Lizz Webb, a PhD student in the Department of Atmospheric and Oceanic Sciences (and OSE Science Education Fellow) here at McGill University, spent a week in Svalbard, a Norwegian archipelago barely 1,000 kilometres from the North Pole, as part of her studies.
Webb took part in the Winter School on Atmospheric-Ocean-Sea Ice Interaction Processes. Her research combines her background in applied mathematics with a lifelong love of the water. Her doctoral project focuses on the Beaufort Gyre, a large circular current system that has been trapping an unusually large amount of fresh water from melting sea ice and runoff in an area of ocean bounded by Canada, Alaska and Russia.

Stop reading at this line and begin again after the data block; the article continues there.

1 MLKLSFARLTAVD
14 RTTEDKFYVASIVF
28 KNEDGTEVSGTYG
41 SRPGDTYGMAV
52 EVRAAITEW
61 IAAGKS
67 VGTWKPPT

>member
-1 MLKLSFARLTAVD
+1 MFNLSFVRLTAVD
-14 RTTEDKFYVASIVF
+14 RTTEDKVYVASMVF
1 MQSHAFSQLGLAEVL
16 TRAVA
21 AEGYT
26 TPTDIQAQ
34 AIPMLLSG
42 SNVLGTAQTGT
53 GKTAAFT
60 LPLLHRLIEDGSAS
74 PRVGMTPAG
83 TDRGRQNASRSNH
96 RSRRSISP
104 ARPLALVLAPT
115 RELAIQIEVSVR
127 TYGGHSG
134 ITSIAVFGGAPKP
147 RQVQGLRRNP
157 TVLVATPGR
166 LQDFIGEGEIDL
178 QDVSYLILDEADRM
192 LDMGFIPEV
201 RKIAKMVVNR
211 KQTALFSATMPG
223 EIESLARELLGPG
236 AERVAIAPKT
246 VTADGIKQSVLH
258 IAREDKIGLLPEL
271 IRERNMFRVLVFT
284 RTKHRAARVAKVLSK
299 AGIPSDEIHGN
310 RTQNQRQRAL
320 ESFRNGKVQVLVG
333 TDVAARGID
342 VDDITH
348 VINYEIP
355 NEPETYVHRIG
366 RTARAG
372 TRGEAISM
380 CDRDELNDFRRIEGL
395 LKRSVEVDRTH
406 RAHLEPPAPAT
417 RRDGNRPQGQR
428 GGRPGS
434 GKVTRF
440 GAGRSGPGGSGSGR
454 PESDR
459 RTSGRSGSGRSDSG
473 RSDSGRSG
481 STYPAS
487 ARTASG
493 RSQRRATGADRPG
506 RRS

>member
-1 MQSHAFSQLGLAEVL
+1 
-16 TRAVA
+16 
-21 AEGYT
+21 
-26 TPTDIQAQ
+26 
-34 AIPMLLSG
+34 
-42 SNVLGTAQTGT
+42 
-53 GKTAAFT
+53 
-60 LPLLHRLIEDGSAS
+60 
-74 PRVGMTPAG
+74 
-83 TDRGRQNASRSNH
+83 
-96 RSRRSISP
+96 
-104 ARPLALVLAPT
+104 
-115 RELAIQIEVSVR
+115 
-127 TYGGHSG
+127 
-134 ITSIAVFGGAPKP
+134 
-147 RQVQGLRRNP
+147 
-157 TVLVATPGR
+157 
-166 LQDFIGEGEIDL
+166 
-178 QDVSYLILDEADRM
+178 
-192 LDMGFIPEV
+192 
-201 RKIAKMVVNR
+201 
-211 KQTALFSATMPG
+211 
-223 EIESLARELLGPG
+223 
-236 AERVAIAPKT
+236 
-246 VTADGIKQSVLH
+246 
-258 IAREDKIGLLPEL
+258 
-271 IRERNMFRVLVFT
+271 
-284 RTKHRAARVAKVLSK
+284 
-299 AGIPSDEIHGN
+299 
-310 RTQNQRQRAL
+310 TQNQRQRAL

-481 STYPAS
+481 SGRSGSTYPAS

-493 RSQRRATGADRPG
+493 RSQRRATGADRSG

“The Beaufort Gyre usually reverses direction every five to seven years,” Webb explains. “But it has been over 20 years now since the last time this happened.
“The gyre currently holds more fresh water than all the Great Lakes combined. If it were to release just 5 percent of this, it would lead to an event similar to something that happened in the 70s called the Great Salinity Anomaly, which led to severe winters in Northern Europe and had an impact on fisheries and the salinity of the oceans around the world.”
Read more about Webb's research and her time spent in a unique, awe-inspiring environment on the Reporter: https://reporter.mcgill.ca/pursuing-an-arctic-research-dream/ (by Fergus Grieve)